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    I run two stoves at 2.0 cubic feet. It would be nice to have one of them at 3.0 cubic feet for overnight burn times. I always load east west. I guess it makes no difference, but east west is easier for me with a side door. Think about 3.0 cubic feet if you haven't committed. You can alway burn it a little slower if it's too much stove for the room.
     
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  11. ScotO

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    I have a Napoleon 1900P, and I love that stove. I had some issues with it for a while, until I figured out what to do to fix them (draft rod was improperly installed FROM THE FACTORY) thanks to some great members here, I found it and fixed it. Saved me a lot of wood over the past year with that simple repair. If I were you, I would consider getting a slightly bigger stove than you think you need, like the 1400 or 1900. I can load my stove up with 20" wood, N/S or E/W, and it makes for nice overnight burns. I like the way it burns loaded straight into the stove, though. Makes those secondaries swirl very nicely.....
     
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  12. firecracker_77

    firecracker_77
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    I agree 100% with Scotty. A "little" bigger is never regretted. When it's really cold and blowing or when you wake up and there's a nice coal bed, you will be happier.
     
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  13. begreen

    begreen
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    In general that can be true, but not always. Bigger can be regretted, especially when put in too small an area or a mild climate. We see a few returns every year here. And a good 2 cu ft stove can easily hold an overnight burn with good coals for a restart in the morning.

    In Sprinter's case they have a 1750 sq ft home in Western WA. We rarely get into the teens here. They would be fine with a 2 cu ft stove here, IMO. I stand by recommending a PE Super 27 or Napoleon 1400/1450.
     
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  14. firecracker_77

    firecracker_77
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    That makes sense. It's considerably colder in my area.
     
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  15. begreen

    begreen
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    And windier! I would be bumping up to a 3 cu ft recommendation for Illinois unless it was a superinsulated house. .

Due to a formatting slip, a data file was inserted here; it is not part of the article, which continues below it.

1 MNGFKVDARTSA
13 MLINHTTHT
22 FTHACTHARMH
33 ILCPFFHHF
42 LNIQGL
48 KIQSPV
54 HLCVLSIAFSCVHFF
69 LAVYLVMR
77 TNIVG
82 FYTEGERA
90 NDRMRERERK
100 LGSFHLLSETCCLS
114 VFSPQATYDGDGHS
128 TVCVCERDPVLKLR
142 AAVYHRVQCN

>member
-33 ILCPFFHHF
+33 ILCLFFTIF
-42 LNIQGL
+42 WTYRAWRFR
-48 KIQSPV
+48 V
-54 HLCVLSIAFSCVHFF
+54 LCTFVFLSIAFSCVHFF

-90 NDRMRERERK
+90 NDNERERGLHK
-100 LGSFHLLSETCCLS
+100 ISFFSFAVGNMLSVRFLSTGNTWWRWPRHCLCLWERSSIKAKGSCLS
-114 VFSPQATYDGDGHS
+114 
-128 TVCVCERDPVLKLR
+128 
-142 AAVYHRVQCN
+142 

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  16. firecracker_77

    firecracker_77
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    My house and my Woodstock gas are in Illinois. My office and the 2 woodstoves are over the border in Indiana. Both areas are similar climates, but Indiana is slightly snowier.
     
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  17. dafattkidd

    dafattkidd
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    I agree. I heat just about the same area, but a colder windy climate (I'm on a hill by the water), and my house is really drafty so I opted for the larger 3.2 cf firebox, which I rarely pack full. 2 cf firebox will do the job here.
     
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  18. ScotO

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    my house is 2800 sq. feet. I have two large Napoleons (1900p and NZ3000), maybe overkill a little, but I also have 19 of these special thermostats in my house.......they come in all shapes and sizes, and when it gets too warm you walk over and slide a couple of those thermostats open as far as you need it to be....:p;)
     

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  19. firecracker_77

    firecracker_77
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    I use those advanced thermostats during shoulder season when I have to have a fire and it's not quite cold enough. I do like the sensation of a wall of radiant heat coming at me from one side and a cool breeze from the outside coming in from the other side.
     
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  20. Sprinter

    Sprinter
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    Funny. A marketer might call them a manually operated thermo-ventilation regulator with high optical transmission.
     
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  21. n3pro

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    I was on a business trip so behind again. Surprisingly no problems. First year I was really freaked out when a split hit the glass, each year later little less. The only downfall was the cast iron design on the door front center turned white but that's all as far as damage. I would shovel the ash that would build up along the front firebrick every load and the ash lip often had ash on it but that's all. The only problem with wood falling out was the first year when I was in the "OH $H!T" phase every time something happened. A split hit the glass, in panic I opened the door, of course it fell out, grabbing the tool to put it back in, of course it fell right back out. I learned after that on here, let it go.